Planning the Garden

Around the middle of May, I have a pretty good idea of what is alive and what is dead, so this is when I decide what plants to add to the garden. I used to plan and plan and dream and scheme, but after fourteen years, my garden is pretty well laid out with its zones, and in most areas there really isn't room for more plants. Still, there are several "blank" areas that need filling. It is still cool enough now to do a quick transplant of a small plant, so I first check to see if plants are crowding each other out and move the small ones to more space. This also has the advantage of saving money.

Next, I hunt around for freebies and see if I have room for that particular plant. Finally, I track down those plants I absolutely must have, like basil and cherry tomatoes, and try to resist acquiring something I have never grown before, to try it, "just because".

My garden consists almost entirely of perennials. Why? Because they usually stay put, and don't re-seed all over the place. This makes my gardening life easier - I have less weeding to do. I don't have a spectacular bloom of masses of flowers, but I have an interesting mixture of different foliage textures which hang around for most of the growing season, with a little bit of color here and there from the plants when they do bloom.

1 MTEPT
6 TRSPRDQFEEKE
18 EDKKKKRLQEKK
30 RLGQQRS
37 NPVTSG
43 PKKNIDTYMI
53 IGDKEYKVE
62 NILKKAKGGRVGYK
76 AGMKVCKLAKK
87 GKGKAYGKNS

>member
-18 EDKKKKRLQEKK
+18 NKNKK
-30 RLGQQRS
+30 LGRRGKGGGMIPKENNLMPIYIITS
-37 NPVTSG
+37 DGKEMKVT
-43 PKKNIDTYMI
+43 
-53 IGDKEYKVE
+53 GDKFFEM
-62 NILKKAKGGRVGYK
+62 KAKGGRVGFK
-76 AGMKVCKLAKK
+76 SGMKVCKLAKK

Plant a Native

I'm going to join The Green Man on the soapbox and encourage people to consider planting more native plants. I have a garden consisting of a mixture of both native and non-native plants; however, as I acquire new plants, I'm planting more natives. One of my favorites that I planted a few years ago is Sanguinaria canadensis, commonly called "Bloodroot". It has unusually shaped leaves, and it is one of the earlier plants to bloom in Spring, sending forth bright sunny white flowers before the leaves. It does well in a part-shade and moderately moist location, in improved soil. It spreads slowly, staying pretty much in the same area where it was planted. It can spread by re-seeding, but not rapidly, and if you have a small patch of it, you can cut off the seed pods. In a mixed garden, it works well with variegated hosta, ferns, and Jack-in-the-pulpits in a woodland-like setting.

Come and Get 'Em

I have had the pleasure of growing Rudbeckia triloba, "Three-lobed Coneflower", named because of the lobed leaves. It has smaller flowers with shorter petals than the Black-Eyed Susan (R. hirta), and grows a little taller. However, it produces lots of sunny flowers, and is really quite a nice plant. It reseeds itself easily, and is a good plant for those who want a garden more like a wildflower meadow. This would make a nice BayScaping plant, too.

Unfortunately, I don't have the space for a wildflower meadow, and I don't have much sun. I do have numerous seedlings of R. triloba popping up in my yard - let me know asap if you want them, and you can come over with pots and soil and dig them up before I compost them.


© Iris H. Mars, 2003.